Last edited: Jan 2, 2013
  16. myšlenka Senior Member

    Norwegian
    You are right. The prefix mis- is not a negation.
    But it's still unclear to me what you are looking for.
     
  17. ThomasK Senior Member

    (near) Kortrijk, Belgium
    Belgium, Dutch
    I am sorry if things seem unclear. (The problem is that I generally have a hunch or a feeling, and then have to try to think it through in order to formulate the question, but then start from some assumptions that are biased, or not well-founded, or simply untrue... That's why I need all of you to see clear... ;-( )

    Let's try to break up my question into parts:

    (1) Can you make a verb negative using morphemes? (Like cover/ uncover (discover too, I think, but it is not always neg.), tie/untie, ...)
    (2) If not: how do you go about it? Only using words with different roots (lexical way), or ... ?
    (3) Is there some way of linking the opposites (verbs) non-morphologically, i.e., show the (inherent...) link?
    (4) Or do you think there is a good reason why opposites (verbs) often don't show that link? Or maybe: why do you have lexical opposites (good/ bad, ...), and only sometimes a morphological negative form, like kind/unkind, economic/ uneconomic (?)
     
  18. myšlenka Senior Member

    Norwegian
    (1) Yes, sentential negation in Slavic languages and Farsi (these are the ones I can mention right here and now) is formed by attaching a negative morpheme to the verb stem.
    (2) It depends on what kind of negation you mean, denying the denotation of the verb alltogether or reversing an action. If you are denying the existence of the action denoted by the verb, then you would probably go for sentential negation. Slavic/Farsi would use affixing, Dutch would probably use a free morpheme. If you are talking about reversing an action, you could probably use various strategies. English can make use of un- as in undo, untie. You can also have completely independent lexical items (maybe find vs hide) or you could use prepositions/particles as in go in and go out.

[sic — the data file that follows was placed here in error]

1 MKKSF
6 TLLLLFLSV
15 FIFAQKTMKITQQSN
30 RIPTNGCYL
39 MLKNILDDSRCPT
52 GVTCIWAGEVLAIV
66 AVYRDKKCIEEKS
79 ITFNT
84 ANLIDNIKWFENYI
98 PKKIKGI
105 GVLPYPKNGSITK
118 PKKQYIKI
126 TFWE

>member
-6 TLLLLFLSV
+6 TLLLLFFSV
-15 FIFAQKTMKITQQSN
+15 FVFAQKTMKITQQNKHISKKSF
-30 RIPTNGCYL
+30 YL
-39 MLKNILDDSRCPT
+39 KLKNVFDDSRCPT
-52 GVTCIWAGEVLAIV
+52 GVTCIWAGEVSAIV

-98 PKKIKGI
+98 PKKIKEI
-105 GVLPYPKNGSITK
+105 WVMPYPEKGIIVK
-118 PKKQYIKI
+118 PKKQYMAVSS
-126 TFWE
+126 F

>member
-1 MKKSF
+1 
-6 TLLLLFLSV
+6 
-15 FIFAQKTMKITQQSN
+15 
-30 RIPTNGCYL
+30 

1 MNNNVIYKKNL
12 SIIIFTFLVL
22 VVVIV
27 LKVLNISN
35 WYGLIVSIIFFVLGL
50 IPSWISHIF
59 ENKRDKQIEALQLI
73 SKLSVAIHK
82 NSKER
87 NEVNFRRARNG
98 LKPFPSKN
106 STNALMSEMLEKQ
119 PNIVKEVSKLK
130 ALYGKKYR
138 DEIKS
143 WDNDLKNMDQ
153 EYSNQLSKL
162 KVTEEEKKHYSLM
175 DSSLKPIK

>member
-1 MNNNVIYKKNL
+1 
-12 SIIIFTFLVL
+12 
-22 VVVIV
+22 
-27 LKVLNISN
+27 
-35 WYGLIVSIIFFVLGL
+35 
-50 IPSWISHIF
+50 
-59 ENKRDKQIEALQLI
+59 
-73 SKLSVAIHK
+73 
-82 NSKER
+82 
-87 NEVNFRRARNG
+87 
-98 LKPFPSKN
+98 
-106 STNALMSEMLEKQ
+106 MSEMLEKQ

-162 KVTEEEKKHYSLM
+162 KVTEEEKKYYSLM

(3) If the verb stem is the same, then they are already linked in some way. If not, I don't really see any need for linking them.
    (4) Again, it's a question of what kind of opposites you are talking about. As we have seen already, apparently negated verbs (not sentential negation) have different meanings. Different meanings = different verbs. Hence, there is no need for them to be related. As for the morphologically negative adjectives, it's probably a question of what is practical and of historical accident. In principle there is nothing wrong with alternations liked big/non-big instead of big/small, but to me it seems impractical. Furthermore, French has no word for cheap, you would have say something like not expensive. Impractial maybe, but it works for them. Different languages, different histories.
     
    Last edited: Jan 3, 2013
  19. LilianaB Senior Member

    US New York
    Lithuanian
    Well, Thomas, in Baltic, and in Slavic languages (Polish and Russian -- I don't know much about other Slavic languages) the suffixes that you use with certain verbs -- like to uncover, or kill, for example don't have anything to do with negativity, but rather with direction or completing the action. I will use an exmaple from Polish, because it might be easier -- od would be the suffix to indicte undoing of something (but not always -- it has to be examined case by case -- also so the d could change into t sometimes, depending on the phonetic make-up of the word, od -- away from) Odkryć (to uncover), otworzyć - (to open). It just indicates direction. Za indictes completion -- zaprzeć (drzwi) to block the door, zabić -- to kill (bić -- to beat -- root). So, these are not really negative suffixes by themselves -- they may express different things depnding on the root verb.Some of those verbs may not even be divided into a suffix and a stem, because their separate parts would make little sense in their contemporary version.
     
    Last edited: Jan 2, 2013
  20. e2-e4 X Senior Member

    Русский
    Except it is ugly. :) Why big/non-big and not small/non-small? It breaks the symmetry… And the main thing is, sometimes we want to say that a thing is neither big nor small. Or we just don't want to say whether it is small and only state it's not really big for our purposes; this shouldn't automatically mean it's small.
    It's making me wonder… But they probably have some synonyms to say that something comes cheap or sells cheap, has a low price, without telling anything about its being expensive or not, right? Thanks!
     
    Last edited: Jan 2, 2013
  21. JuanEscritor